- Ruben Navarrette: Two Latino politicians' boosts this week could be good news for Latinos
- Julian Castro will give keynote speech to Democrats; Ted Cruz won GOP primary in Texas
- He says Latino voters support Democrats, who don't return the favor by addressing their needs
- Writer: Cruz's success might draw Latinos to the right; they're in a position to gain influence
This week, Latinos experienced their own version of "Super Tuesday."
That was the day it was announced that San Antonio Mayor Julian Castro had been chosen to deliver the keynote speech at next month's Democratic National Convention in Charlotte, North Carolina. It marks the first time that a Latino has headlined the event, and it's a huge story.
I've known Julian for about eight years, and consider him a close friend. We talk about politics, but since we both have 3-year-old daughters, we also talk about fatherhood.
We were on the phone Tuesday night talking about what he intends to say in his convention speech when the news broke that Ted Cruz, a former Texas solicitor general, had just defeated Texas Lt. Gov. David Dewhurst in the Republican primary runoff for the U.S. Senate seat being vacated by Kay Bailey Hutchison. Cruz will now go on to face a Democratic opponent in the general election, which he is likely to win. This would make the Republican the first Latino senator from Texas, which makes for another huge story.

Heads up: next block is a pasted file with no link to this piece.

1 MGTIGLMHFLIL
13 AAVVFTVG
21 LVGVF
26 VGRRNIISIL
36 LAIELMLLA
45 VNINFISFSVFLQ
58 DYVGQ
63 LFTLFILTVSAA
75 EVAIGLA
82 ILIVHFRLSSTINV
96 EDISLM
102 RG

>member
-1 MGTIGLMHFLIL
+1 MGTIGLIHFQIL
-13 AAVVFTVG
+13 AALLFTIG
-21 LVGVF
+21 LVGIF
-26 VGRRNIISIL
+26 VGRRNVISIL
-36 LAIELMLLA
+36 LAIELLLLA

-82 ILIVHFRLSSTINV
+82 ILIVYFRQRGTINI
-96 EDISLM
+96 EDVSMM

I've known Ted for about 10 years and consider him a friend, too. We've been to dinner with our wives. He has a sharp mind and a good heart.
Castro is a Mexican-American Democrat, and Cruz is a Cuban-American Republican. And yet, these two Latino politicos from Texas have a lot in common.
They're both young -- Castro is 37, Cruz is 41. They both graduated from prestigious universities -- Castro from Stanford, Cruz from Princeton. They went to Harvard Law School. They're both well-spoken, well-connected and well-liked by non-Latinos who share their politics.
The real difference is how many Latinos are reacting to these young men and their remarkable accomplishments. Word of Castro's speech is being treated unequivocally as great news.
And it is: He has been handed the golden ticket that was eight years ago given to Barack Obama. This is his chance to make America fall in love with him, draw scores of new contributors from around the country and position himself for the next rung on the political ladder. Look for Castro to try to move up in 2014. The high-achiever may soon make more history by becoming the first Latino governor of Texas.
It is great news for the 52 million Latinos in the United States who will continue to grow their influence and be courted by both parties as long they don't give in to either too easily. That has been a problem in the past.
Latinos are loyal consumers of detergents, soft drinks and the Democratic Party. Many Mexican-Americans -- who along with naturalized Mexicans, represent nearly 70% of the Latino population -- would never think of voting for a Republican. And the GOP doesn't do much to win them over with its ham-handed approach to immigration. Meanwhile, by putting the spotlight on Castro, Democrats may have clinched the Latino vote for the next decade.